In her second trade poetry collection, My Love is a Dead Arctic Explorer (Boise ID: Ahsahta Press, 2012), Vermont poet Paige Ackerson-Kiely adapts the narratives of explorer Robert Peary (1856-1920) and Admiral Richard E. Byrd’s (1888-1957) memoir Alone: The Classic Polar Adventure (1938) into a striking and unbelievably powerful collection of prose-poems. Robert Peary (in Ackerson-Kiely’s own notes) “was a U.S. explorer who claimed, April 6, 1909, to have reached the Geographic North Pole, a claim oft disputed. Peary made many expeditions to the Arctic, and famously brought several Inuit to the U.S. where, lacking immunity, most died.” Arctic exploration is something that bubbles to the surface of literature every few years, including by Kingston writer Steven Heighton writing of an earlier, failed expedition in his novel Afterlands (Knopf, 2005), or Ottawa writer Elizabeth Hay referencing fragments of the same in her Captivity Tales: Canadians in New York (New Star Books, 1993). The mystique remains, despite post-colonial stirrings that might render such interests obsolete. The north remains, and by contemporary writers, at least, remains predominantly unexplored.
On my pittance of I’ll do you if you do me, I have been strict in my stillness. It is a matter of indecent accrual, stacked upon, a compost of googolplex that the world should be mine for this pale, shivery packaging. If you love me I will love you back. spoiled dogs do not strain forward out of love, but for continued spoilage: Eventually you end up at a destination derived from the cartographer’s immeasurable desire for one true proportion. His cold-cracked hands lifting a camisole of cloud, sky behind mocking the bar’s neon invitation to drink a specific drink. Though we felt the same long night thirst, while those dogs worked so hard I continued to whip them.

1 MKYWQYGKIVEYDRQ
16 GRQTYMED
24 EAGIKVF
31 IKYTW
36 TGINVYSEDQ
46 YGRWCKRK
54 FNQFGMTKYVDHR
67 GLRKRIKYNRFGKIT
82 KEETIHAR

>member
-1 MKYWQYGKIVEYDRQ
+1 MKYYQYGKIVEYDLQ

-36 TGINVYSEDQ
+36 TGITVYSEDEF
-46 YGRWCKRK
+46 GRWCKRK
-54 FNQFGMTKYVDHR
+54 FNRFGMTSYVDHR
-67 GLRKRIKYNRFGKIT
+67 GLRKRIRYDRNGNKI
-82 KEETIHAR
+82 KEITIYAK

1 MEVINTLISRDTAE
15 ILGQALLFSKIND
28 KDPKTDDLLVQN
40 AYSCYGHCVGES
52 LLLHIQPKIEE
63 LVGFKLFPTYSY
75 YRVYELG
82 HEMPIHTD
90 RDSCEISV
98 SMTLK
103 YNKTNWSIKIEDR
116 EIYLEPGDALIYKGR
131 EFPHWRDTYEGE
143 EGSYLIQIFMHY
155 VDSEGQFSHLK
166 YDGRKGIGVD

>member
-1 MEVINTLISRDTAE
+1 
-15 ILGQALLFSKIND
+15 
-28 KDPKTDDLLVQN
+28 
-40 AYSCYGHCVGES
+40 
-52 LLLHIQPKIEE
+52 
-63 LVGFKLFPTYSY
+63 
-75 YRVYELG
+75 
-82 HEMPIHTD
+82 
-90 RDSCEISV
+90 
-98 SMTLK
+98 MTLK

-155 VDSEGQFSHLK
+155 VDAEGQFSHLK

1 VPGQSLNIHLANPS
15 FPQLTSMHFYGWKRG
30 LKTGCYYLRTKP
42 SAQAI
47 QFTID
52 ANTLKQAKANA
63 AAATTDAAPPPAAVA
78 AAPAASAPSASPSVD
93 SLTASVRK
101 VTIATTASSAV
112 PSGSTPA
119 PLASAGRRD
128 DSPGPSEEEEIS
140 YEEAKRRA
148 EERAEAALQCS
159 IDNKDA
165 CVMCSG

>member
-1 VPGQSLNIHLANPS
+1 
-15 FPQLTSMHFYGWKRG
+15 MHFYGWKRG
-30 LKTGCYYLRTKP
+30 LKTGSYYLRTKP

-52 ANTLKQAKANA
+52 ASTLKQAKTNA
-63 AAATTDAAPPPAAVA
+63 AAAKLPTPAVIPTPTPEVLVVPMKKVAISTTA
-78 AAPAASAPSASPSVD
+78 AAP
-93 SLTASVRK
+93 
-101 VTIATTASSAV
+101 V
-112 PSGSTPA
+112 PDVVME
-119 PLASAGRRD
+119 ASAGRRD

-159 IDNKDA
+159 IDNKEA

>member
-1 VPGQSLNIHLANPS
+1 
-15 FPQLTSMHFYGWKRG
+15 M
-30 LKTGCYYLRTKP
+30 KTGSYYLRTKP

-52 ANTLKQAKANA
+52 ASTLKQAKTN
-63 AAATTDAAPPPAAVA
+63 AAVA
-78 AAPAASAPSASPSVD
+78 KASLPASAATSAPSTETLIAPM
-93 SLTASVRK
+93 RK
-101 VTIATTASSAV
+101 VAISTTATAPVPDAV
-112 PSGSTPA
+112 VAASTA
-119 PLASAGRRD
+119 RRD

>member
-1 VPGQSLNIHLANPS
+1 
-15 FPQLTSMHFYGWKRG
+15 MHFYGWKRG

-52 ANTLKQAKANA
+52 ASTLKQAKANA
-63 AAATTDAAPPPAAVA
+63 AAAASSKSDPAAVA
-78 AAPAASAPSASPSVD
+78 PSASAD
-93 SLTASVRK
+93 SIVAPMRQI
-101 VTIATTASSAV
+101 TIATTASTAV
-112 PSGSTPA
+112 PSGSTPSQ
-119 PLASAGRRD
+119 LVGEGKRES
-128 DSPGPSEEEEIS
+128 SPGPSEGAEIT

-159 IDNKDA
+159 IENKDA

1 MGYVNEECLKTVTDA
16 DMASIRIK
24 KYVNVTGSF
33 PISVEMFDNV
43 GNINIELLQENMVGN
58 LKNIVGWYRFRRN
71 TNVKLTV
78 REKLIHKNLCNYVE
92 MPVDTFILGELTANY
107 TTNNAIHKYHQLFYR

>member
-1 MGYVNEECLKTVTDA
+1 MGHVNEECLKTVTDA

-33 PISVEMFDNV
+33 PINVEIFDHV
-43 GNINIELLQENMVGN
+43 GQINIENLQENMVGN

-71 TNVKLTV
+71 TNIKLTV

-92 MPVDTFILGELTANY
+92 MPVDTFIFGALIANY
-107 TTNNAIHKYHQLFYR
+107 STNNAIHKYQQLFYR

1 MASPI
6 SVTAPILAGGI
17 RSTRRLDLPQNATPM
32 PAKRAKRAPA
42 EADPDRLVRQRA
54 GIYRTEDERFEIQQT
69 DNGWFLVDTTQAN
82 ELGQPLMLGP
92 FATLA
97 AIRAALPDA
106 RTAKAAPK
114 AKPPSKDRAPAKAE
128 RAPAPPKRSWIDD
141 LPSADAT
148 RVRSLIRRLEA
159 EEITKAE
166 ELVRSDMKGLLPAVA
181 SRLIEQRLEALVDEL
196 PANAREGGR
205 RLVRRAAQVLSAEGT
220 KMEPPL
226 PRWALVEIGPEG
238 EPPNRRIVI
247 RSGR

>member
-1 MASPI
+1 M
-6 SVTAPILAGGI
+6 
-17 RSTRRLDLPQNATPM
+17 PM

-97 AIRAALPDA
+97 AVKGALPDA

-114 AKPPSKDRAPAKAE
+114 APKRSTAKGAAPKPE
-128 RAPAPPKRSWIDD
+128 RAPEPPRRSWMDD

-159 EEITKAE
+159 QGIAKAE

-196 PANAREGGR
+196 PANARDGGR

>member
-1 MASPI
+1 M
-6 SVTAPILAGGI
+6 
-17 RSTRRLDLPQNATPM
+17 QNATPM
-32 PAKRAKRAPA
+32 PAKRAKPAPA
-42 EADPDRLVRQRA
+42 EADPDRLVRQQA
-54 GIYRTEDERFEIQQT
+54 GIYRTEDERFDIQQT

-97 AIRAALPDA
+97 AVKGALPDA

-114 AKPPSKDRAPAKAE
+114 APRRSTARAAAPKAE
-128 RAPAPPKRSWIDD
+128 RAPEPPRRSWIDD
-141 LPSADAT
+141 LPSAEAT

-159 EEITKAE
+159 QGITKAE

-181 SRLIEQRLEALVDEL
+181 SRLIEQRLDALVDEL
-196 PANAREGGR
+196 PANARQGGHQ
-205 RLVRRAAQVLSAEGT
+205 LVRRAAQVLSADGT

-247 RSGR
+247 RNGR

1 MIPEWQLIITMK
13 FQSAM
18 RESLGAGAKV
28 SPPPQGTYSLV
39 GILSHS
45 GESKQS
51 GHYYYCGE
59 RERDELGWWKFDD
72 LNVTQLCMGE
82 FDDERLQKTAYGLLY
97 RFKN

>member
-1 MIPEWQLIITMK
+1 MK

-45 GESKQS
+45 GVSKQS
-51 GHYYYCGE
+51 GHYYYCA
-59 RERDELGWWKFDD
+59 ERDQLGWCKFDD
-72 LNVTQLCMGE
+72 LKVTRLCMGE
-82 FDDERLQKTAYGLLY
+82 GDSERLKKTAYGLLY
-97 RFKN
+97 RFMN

Less a framing than a trace, a thread or perhaps echo, My Love is a Dead Arctic Explorer uses the foundation of arctic exploration as part of a larger canvas, highlighting a series of tensions held so tight they can’t help but cut directly into the skin, densely packed as so few prose poems have ever done before. Is her “love” one also nearly-lost, or frozen in a desolate, unforgiving landscape, or is her “love” changed by the experience, finally returning home from desolation to a confused familiarity? Ackerson-Kiely’s language itself is one of longing, loss and exploration, striking wild in a variety of directions, stock-still enough to articulate the previously unseen, and never-known. Ackerson-Kiely’s poems explore waitress and explorers, love’s poor judgments, heartbreak and family (the poem “Notes for a Daughter Learning to Swim” is a particular highlight, and a rare piece referencing family life) and the equal possibilities and limitations of what the language will allow.
Numbers are Many, WordsAre Limited
How many times we did it.How many nouns we can replace with it.
You say fulcrum; I say plinth.We better call the calling off: Off.
Your special note cards full of sums.What real estate is worth when you rent it out.
If my embarrassment raised up as a hairon the hackles of a jackal. No—
if each jackal, crouched under this charming suncould describe my ear, warmedonly by your swarthy breath—
as often as I could say:I want you. Is neverenough.
Several poems here also respond to the work of artist Adie Russell, originally collected into a small collaborative chapbook, This Landscape (Argos Books, 2010), and the poem “Book About a Candle / Burning in a Shed” appears to be a companion poem to her chapbook of the same name, a collection of prose-poems published by above/ground press in 2011.
Book About a CandleBurning in a Shed
One time in a shed a candle burned.
My thoughts were with the windowlooking out over the dark yard.
I know it isn’t much—the light inside just strong enoughto illuminate nothing really out there.
I snuffed it. The shed continued to contain me.
If you toss a penny on the ground eventuallythe ground will gather the penny into itself:
No imagined bank for saving poor white girlson the sawdust-covered floor where he
traced his finger under the waistband so lovelyI paid him back by keeping still.